What To Drink Now: Wines of Portugal

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Plush, juicy and intensely vibrant, the sunshine filled vineyards of Portugal’s northern Vinho Verde, central Duoro Valley, and southern Alentejo create wines as unique as their surroundings, including a range of white and red wines that flow from being highly acid driven, low alcohol, and very fresh, to mineral intense and robust, to luscious, soft, ripe fruit filled wines produced from varieties like Alvarinho, Antao Vaz, Loureiro, Touirga Nacional, Trincadeira, and Vinhao.

I am heading to Portugal next month for a deep dive into the wines of the Duoro Valley, specifically Port, but also the still wines made from the same classic Port varieties, grown on terraced hillsides overlooking the Duoro River. In anticipation, I have been sipping at few stellar selections from the country to prepare, mainly from the Duoro and Alentejo regions. Here are a few standouts.

Herdade Do Esporao vineyards

Several years ago I did a wine trip to the southern Alentejo region with Herdade Do Esporao, with roots dating back to the 13th Century, and I fell in love. The region is beautiful, as reflected in each medium to full-bodied red and white wine we enjoyed. The winery produces a range of wines, including their entry-level, to be enjoyed young and youthful, Monte Velho. The Monte Velho white blends Anto Vaz, Roupeiro and Perrum, three distinctly Portuguese varieties that when blended the sun-drenched fruit delivers a full-bodied palate with tropical and citrus fruit like ripe mango and tangerine, with an underlying note of freshness thanks to the bright acidity of the Roupeiro fruit.

Esporao Private Reserve Red Wine represents the best blocks of their expansive estate vineyards, blending key varieties based on what the land has given them that year, including Alicante Bouschet, Aragonez, Syrah with the later two fermented in traditional marble Lagares with foot treading and pumping over. The wine is aged 18 months in new and 1-year-old French oak, creating an inky wine that is rich, dense, and heavily spiced with blackberry and black cherry fruit melding with woody, wild herb.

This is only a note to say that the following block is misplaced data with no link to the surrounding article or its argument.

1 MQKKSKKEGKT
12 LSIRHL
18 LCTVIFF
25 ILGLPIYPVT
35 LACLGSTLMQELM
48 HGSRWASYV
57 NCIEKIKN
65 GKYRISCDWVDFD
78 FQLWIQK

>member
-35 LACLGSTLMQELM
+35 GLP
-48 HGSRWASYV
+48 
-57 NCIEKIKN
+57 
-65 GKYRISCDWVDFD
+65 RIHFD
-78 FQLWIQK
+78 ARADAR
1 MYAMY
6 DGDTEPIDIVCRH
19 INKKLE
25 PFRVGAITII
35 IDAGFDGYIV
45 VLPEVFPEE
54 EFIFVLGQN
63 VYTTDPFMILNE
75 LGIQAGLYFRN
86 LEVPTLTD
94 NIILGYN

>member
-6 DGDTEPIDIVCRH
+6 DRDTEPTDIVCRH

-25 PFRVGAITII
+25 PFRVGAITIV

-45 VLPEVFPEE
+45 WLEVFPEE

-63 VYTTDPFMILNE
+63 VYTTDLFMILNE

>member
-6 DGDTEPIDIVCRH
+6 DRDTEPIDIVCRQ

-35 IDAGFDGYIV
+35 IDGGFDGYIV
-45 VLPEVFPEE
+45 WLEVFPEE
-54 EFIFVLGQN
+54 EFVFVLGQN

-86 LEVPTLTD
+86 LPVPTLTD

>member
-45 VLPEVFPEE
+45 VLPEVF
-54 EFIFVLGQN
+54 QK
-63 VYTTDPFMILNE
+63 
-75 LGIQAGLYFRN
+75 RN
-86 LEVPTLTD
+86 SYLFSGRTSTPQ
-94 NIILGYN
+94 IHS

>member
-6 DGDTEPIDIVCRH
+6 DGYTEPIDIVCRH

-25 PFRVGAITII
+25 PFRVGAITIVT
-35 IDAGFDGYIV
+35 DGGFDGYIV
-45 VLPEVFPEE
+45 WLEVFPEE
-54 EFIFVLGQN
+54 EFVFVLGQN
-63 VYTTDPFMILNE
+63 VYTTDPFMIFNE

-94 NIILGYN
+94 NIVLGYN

Esporao Vineyards

Heredad Do Rocim Mariana white brings in a touch of one of my favorite white varieties, Alvarinho (also known as Albarino in Spain). The variety thrives in the northern part of Portugal, where Vinho Verde shines, but is not as common in the southern, warmer part of the country. When blended with well-rounded, ripe Antao Vaz and high acid Arinto, the resulting white is a harmonious balanced blend of sunshine, melding textured minerality, ripe citrus and orchard fruit, and lively freshness.

Straying away from conformity, celebrating history, Winemaker Antonio Macanita’s FitaPreta white blends six indigenous varieties for a mineral-rich, earthy, fresh, and juicy wine with texture, structure, and lively character.

Rich, robust, well-rounded, and rustic, Dona Maria Grande Reserva layers Alicante Bouschet, Syrah, and Touriga Nacional with 20% Petit Verdot. Classically used in tiny percentages in Bordeaux, the dense, tannin-filled variety melds with the bold Portuguese varieties in harmony for a bug wine ideally enjoyed with heartier beef and game dishes.

Vineyards on the Douro River

The Douro Valley is best known for their iconic, fortified Port wines, with some of the finest produced by the historical Symington family, including DOWs, Graham’s, and Warre’s, stealing Port loving hearts with their fruity Ruby, concentrated Late Bottle Vintage, and nutty, toasty Tawny. I adore a Ruby or LBV port when pairing with blue cheese, but for sipping simply give me a Tawny anyday. DOW’s 20 Year Tawny reveals an elevated palate layered with toasted hazelnut and crushed almond, dried mandarin, and baking spice notes of nutmeg, clove, and pepper.

Though the classic sweet wines are the predominant focus for the region, dry reds also reveal the earthiness of the rocky, mineral rich soils. Prats & Symington Post Scriptum, the sister wine to the highly popular Chryseia, delivers the same field blend of Portuguese varieties as it’s sister and made in a Bordeaux style and aged 12 months in French oak, but in a lighter style that is ready to enjoy without a lot of bottle aging. Concentrated, structured, highly textured Chryseia is powerful, without being overbearing. Tannins in the wine are present without being brazen, allowing the character of the vineyard and the varieties to shine.

Douro Valley vineyards